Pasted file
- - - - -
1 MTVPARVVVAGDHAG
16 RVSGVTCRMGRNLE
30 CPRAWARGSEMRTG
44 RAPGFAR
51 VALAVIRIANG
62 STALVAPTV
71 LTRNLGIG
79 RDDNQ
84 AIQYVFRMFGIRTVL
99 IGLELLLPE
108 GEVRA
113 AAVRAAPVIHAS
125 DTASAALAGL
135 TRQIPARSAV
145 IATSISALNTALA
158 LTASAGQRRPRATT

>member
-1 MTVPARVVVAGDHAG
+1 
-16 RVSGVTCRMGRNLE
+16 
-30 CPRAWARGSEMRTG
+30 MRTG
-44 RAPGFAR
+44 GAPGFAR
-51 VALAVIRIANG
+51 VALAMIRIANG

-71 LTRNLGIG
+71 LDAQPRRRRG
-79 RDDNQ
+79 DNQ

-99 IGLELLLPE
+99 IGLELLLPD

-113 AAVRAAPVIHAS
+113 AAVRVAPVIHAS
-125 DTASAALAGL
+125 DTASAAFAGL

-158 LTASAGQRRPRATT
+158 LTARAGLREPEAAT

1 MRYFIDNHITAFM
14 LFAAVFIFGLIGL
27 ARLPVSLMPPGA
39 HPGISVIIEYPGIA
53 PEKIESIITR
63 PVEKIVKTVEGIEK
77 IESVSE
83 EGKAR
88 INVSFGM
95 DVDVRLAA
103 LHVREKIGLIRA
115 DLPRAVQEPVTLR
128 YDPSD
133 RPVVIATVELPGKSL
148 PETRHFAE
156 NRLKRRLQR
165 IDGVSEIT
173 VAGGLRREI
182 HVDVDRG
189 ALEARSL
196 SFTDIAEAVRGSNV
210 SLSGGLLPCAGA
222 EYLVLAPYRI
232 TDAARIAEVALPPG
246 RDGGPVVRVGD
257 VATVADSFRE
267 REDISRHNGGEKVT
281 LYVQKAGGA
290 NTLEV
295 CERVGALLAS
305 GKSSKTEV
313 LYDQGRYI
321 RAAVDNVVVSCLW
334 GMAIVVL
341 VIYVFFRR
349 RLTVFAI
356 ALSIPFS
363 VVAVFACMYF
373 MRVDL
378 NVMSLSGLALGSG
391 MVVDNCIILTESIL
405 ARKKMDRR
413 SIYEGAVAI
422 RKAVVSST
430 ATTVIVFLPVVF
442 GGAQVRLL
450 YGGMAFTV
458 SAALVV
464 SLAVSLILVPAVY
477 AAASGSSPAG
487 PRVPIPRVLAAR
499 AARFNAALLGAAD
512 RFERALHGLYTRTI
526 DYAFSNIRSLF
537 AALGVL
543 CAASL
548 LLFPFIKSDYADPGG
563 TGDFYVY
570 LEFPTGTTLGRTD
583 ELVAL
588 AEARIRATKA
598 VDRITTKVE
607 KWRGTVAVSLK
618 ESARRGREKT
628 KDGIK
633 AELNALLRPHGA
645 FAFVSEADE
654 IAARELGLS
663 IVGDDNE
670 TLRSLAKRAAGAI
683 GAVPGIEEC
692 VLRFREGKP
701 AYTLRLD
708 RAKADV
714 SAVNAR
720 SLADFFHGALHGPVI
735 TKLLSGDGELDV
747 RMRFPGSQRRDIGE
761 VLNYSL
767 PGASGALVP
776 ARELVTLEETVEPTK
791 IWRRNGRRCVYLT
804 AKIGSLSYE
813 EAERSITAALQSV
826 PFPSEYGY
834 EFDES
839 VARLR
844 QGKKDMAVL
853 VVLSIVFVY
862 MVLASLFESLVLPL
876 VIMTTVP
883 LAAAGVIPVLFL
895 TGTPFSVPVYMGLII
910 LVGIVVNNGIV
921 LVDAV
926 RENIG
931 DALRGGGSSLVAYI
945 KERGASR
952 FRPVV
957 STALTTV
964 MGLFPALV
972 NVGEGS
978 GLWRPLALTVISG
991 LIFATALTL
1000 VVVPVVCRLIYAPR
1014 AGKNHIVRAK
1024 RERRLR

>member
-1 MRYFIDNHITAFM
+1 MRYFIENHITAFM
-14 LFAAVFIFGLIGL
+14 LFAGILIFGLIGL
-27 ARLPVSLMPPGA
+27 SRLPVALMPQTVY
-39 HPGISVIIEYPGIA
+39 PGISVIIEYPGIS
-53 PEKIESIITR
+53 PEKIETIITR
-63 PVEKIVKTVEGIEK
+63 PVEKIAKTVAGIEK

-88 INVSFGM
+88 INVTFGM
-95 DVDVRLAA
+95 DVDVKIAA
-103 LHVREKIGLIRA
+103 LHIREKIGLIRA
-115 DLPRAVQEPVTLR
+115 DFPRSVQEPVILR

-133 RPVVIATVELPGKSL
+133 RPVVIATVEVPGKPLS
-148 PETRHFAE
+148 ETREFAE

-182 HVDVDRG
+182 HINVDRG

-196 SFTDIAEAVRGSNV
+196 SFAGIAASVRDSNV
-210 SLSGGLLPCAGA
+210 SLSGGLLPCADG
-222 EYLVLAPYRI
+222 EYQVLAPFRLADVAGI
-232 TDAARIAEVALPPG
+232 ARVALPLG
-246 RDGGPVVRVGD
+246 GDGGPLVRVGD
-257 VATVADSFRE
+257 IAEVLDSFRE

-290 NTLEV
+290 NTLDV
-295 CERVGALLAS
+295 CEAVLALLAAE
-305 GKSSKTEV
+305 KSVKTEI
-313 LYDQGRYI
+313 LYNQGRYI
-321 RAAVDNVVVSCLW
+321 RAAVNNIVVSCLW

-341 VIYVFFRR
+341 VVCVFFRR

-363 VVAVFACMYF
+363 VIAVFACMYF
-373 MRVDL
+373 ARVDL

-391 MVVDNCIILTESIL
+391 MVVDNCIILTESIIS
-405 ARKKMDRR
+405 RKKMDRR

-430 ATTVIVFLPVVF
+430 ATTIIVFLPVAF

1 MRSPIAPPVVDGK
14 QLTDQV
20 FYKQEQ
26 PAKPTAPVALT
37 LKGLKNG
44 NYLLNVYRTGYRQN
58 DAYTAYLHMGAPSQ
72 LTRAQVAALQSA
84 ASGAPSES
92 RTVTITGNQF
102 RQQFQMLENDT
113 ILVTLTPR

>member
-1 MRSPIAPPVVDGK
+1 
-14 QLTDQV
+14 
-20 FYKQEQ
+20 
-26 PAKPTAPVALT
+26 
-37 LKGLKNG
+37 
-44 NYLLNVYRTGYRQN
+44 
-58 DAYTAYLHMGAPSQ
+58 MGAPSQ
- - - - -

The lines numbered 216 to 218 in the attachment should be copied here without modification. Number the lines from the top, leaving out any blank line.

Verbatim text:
84 ASGAPSES
92 RTVTITGNQF
102 RQQFQMLENDT